PZ: Correct. It’s a global ETF, so it includes companies from all over the world that are traded on major national exchanges. All of the companies are exposed to the diamond or gemstone industry, whether it’s upstream or downstream. Given that they’re all publicly traded companies, there is transparent pricing for each of the stocks in the index. The ETF and the market makers trade based on the net asset value, which is fairly easy to calculate because these are all publicly traded companies.
DIN: How did you select the companies that are being tracked? What were the parameters for choosing them?
PZ: It was relatively easy, because there are so few publicly traded pure-play companies in the diamond industry. In the US and Canada, for example, there are less than ten companies that are big enough or liquid enough to even qualify for inclusion in a SEC-regulated investment vehicle such as this. But as we took the fund global, we found a few more companies that fit the criteria, expanding to Europe and Asia. All in all, we were able to put about 25 symbols together.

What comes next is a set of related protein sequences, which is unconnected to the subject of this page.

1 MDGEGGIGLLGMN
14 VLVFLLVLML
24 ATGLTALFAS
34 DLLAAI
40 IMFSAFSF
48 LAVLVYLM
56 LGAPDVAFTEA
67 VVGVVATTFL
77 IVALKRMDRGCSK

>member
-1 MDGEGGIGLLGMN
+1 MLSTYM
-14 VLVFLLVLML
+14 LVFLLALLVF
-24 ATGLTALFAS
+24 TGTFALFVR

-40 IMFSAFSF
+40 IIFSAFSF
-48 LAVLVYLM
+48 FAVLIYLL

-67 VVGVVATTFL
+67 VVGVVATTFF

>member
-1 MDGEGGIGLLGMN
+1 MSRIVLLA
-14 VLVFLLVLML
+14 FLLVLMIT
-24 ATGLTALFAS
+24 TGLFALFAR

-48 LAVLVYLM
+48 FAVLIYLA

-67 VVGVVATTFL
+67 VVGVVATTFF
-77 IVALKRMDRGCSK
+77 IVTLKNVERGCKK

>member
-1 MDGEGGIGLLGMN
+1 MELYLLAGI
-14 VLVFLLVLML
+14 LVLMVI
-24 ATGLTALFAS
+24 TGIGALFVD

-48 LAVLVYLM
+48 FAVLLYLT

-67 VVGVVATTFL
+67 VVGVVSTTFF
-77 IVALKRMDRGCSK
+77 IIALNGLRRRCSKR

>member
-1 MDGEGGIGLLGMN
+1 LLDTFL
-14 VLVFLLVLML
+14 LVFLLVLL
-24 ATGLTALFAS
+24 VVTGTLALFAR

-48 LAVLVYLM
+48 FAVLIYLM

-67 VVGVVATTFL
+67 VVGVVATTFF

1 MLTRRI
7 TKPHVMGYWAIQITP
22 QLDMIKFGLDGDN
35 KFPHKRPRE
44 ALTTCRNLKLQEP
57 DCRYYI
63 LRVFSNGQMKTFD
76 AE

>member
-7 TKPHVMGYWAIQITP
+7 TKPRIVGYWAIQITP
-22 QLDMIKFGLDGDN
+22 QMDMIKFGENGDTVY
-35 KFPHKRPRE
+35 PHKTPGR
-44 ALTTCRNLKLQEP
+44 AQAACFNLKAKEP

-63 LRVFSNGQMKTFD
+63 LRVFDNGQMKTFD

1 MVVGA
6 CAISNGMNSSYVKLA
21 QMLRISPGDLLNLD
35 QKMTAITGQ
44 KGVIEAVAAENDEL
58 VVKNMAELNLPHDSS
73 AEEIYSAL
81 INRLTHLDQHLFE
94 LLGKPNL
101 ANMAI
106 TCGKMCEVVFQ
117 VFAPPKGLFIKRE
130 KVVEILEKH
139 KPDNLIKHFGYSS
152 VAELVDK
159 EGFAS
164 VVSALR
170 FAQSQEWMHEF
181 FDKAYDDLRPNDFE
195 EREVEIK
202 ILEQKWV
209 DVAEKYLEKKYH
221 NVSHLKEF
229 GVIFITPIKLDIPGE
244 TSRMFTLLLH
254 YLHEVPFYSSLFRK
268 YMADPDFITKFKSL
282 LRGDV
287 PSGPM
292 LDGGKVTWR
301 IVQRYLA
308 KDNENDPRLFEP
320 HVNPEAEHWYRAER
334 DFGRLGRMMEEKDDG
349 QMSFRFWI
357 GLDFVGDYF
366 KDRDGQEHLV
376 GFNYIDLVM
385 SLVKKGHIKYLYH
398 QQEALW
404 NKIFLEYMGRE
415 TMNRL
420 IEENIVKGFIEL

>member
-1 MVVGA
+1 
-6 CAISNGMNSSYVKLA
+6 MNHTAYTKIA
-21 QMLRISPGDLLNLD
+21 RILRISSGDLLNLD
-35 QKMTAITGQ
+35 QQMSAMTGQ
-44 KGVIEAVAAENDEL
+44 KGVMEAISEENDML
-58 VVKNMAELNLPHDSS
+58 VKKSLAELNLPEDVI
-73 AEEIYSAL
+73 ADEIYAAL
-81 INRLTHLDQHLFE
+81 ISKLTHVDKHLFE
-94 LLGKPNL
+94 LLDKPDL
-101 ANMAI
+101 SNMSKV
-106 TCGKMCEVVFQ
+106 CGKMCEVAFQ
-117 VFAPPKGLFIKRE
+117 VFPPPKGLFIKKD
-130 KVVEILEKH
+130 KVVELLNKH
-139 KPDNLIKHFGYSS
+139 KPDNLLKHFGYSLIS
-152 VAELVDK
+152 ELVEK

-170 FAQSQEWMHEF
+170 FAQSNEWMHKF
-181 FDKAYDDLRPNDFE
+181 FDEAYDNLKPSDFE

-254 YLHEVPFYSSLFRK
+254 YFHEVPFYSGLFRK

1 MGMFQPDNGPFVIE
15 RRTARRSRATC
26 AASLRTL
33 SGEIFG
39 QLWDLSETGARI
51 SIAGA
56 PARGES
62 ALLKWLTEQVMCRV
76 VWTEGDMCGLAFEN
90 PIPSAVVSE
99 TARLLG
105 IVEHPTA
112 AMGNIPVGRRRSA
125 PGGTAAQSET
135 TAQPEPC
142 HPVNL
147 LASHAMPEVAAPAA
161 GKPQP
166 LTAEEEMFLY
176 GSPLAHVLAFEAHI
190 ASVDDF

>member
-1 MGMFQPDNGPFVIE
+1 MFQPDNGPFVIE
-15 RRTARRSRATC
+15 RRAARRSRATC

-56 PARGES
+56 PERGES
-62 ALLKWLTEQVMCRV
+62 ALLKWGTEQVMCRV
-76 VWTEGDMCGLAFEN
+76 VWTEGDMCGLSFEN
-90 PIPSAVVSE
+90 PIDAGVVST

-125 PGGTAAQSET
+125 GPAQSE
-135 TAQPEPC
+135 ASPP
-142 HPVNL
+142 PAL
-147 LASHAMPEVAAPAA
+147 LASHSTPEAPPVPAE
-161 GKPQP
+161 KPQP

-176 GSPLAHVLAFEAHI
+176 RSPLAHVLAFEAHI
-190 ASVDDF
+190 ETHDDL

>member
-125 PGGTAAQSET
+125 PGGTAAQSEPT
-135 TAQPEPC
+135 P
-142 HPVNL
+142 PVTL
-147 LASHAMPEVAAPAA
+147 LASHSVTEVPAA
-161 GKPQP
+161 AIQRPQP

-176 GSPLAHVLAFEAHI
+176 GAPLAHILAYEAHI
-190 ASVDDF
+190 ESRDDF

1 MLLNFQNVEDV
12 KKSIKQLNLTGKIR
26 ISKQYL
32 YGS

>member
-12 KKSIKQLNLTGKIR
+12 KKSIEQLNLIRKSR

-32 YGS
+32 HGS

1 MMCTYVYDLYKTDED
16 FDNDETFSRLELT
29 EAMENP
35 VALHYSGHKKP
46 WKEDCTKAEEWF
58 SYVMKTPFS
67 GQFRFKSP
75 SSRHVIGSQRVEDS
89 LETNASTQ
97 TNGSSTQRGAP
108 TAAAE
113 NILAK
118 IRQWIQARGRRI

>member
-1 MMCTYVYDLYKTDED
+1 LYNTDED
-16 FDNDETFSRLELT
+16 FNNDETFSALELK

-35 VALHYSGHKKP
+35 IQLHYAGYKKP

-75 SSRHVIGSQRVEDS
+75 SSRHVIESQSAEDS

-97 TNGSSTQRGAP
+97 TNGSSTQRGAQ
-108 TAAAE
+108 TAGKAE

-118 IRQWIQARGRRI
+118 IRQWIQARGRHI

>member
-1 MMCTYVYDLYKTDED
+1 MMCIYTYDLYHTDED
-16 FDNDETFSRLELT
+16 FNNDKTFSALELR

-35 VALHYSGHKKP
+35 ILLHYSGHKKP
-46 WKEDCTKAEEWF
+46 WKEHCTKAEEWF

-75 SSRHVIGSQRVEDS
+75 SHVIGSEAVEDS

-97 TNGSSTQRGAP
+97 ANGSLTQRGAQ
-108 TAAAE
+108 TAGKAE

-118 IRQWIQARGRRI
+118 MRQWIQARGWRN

It’s a market cap-weighted methodology, but the purest-play companies that derive almost all of their revenue from the diamond industry have the heaviest weight. Companies that are not as pure play — for instance, Anglo American (LSE:AAL), which is the majority owner of De Beers — have other businesses outside of the diamond industry. They are not pure-play companies, so their weight in the index and the fund is reduced accordingly. We wanted the fund to be as pure play as possible, but at the same time, we wanted to include a company like Anglo American because it is the majority owner of De Beers, and De Beers is obviously one of the most important names in the industry.
DIN: Right. Is it revised often?
PZ: Yes. It’s rebalanced on a semiannual basis, every six months.
DIN: How can non-US investors invest in the fund?
PZ: It’s a New York Stock Exchange-listed ETF, so anybody that has access to stocks that trade on the New York Stock Exchange would have access to the fund. At the current time, the fund is not listed in any other country, but at least the New York Stock Exchange is one of the easiest exchanges in the world to gain access to.
DIN: What kind of exposure to diamond and gemstone markets does it offer to hard-asset investors? How can they expect to benefit?